If you’re a fan of leafy greens, spinach will be a no-brainer when it comes to your fall greenhouse. This cold-hardy crop can withstand the cooler weather and reduced daylight of fall and add a pop of delicious green to your dishes well into the fall.
Spinach comes in several different varieties, so you can choose your favorite or try a few. This plant tends to grow well in containers, so you can always start your garden outdoors and move them inside as the temperature drops.
For many gardeners, broccoli is a favorite fall crop. Though it can be delightful when grown as a summer crop, adding broccoli to your autumn greenhouse has more than a few benefits. Not only is broccoli cold-hardy, but the cooler temperatures will allow it to produce larger heads without bolting – often caused by the stress of summer heat.
As with many other autumn crops, broccoli tends to take on a sweeter, enhanced flavor when grown in the fall due to the conversion of starches to sugars. Since broccoli can tolerate a few hard frosts, you can grow it in an unheated greenhouse without a problem.
A close cousin of broccoli, brussels sprouts are a fall classic. They are a staple of holiday family dinners, so it’s no wonder that so many gardeners add them to their autumn greenhouses. Though they have a reputation for being a bit picky about their growing conditions, the truth is that they simply prefer cooler temperatures.
For this reason, they’re one of the best crops to add to your fall greenhouse. If you’d like to serve freshly harvested brussels sprouts during October or even November, be sure to get those plants in the soil by mid to late summer, depending on the variety you’re growing.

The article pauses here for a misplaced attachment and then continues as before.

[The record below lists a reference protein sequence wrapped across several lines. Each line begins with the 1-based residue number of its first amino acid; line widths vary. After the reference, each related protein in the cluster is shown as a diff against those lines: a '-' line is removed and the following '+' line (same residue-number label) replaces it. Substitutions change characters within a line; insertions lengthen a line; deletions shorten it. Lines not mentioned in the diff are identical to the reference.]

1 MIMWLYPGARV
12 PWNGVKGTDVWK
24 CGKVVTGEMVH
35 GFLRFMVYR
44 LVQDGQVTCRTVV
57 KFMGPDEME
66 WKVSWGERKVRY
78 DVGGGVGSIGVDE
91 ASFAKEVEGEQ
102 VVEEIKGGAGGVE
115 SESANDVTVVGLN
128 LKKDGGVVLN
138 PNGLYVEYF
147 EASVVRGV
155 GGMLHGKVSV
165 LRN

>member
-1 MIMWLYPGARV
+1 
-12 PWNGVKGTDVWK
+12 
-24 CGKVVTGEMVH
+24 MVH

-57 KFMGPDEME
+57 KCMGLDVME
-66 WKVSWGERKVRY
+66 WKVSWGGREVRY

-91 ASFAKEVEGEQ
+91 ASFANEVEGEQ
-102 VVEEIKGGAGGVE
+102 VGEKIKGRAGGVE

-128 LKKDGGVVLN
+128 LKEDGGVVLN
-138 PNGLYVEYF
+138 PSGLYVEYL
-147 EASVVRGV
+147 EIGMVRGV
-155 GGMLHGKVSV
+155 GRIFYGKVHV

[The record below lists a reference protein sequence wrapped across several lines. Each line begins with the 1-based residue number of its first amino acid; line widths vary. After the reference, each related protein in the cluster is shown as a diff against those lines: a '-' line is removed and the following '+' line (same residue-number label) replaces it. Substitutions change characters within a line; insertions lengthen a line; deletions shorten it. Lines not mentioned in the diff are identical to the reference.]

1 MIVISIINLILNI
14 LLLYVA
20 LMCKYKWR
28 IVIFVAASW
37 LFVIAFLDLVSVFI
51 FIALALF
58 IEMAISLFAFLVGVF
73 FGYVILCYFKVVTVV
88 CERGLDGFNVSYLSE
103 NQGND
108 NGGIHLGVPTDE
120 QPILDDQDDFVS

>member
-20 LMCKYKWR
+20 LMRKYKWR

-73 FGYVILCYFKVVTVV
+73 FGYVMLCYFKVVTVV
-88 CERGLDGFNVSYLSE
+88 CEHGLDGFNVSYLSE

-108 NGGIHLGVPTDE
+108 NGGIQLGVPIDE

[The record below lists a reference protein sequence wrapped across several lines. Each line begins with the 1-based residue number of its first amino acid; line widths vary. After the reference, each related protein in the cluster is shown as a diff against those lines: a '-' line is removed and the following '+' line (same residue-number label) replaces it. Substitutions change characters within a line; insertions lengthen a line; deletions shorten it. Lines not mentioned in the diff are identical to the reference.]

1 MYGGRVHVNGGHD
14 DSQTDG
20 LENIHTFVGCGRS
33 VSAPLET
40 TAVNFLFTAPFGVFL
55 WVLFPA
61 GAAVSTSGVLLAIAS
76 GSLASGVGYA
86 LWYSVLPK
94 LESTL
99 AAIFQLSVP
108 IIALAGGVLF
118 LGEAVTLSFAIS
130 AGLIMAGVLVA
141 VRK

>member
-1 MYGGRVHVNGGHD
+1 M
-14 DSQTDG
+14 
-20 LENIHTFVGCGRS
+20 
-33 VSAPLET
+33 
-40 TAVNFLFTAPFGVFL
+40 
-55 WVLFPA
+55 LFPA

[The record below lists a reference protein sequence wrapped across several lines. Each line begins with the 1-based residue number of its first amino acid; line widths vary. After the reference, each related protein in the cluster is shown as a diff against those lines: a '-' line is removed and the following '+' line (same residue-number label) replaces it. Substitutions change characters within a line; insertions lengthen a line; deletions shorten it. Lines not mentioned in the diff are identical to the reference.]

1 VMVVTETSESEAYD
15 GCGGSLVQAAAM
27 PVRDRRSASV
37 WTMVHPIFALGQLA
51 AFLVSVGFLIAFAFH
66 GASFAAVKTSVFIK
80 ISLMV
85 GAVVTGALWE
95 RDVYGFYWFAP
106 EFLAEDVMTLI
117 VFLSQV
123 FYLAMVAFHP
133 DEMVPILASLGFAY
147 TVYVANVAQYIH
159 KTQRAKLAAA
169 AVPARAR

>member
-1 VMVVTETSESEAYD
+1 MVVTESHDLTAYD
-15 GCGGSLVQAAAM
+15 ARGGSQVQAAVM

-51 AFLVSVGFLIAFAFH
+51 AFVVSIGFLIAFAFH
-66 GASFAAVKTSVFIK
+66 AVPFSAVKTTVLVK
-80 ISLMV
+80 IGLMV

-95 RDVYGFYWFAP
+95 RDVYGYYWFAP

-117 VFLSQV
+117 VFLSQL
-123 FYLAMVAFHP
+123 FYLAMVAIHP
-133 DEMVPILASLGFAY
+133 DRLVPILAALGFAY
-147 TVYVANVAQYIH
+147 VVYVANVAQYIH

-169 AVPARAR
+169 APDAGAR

No fall garden is complete without a few herbs. One of the most cold-hardy herbs you can add to your greenhouse is parsley. This versatile herb matures slowly, so it’s an ideal crop to grow if you plan on harvesting throughout the fall season.
Not only does parsley add a bright flavor to your fall stews and soups, but it’s a great garnish as well. Parsley tends to grow well in greenhouses, but you can start it indoors too. It also grows well in containers, so you can even bring it indoors if it gets too cold in your unheated greenhouse.
Another herbal favorite to add to your fall greenhouse is oregano. This hardy herb prefers the cooler fall temperatures over the blazing heat of summer anyway, so why not add it to your autumn harvest?
Oregano is one of the most versatile herbs you can grow, and it tends to be pretty forgiving in terms of care and can add an interesting flavor to a wide variety of dishes. Oregano can also thrive in either a bed or container and doesn’t take up a lot of space, so it’s an ideal choice for nearly any fall greenhouse.
What Should I Plant After Fall Greenhouse Crops?
Think any other plants are well suited for fall in a greenhouse? Comment below and I can provide you with the necessary research materials and answers!
If you’re seeing this post towards the end of fall, then consider greenhouse crops best suited for winter instead.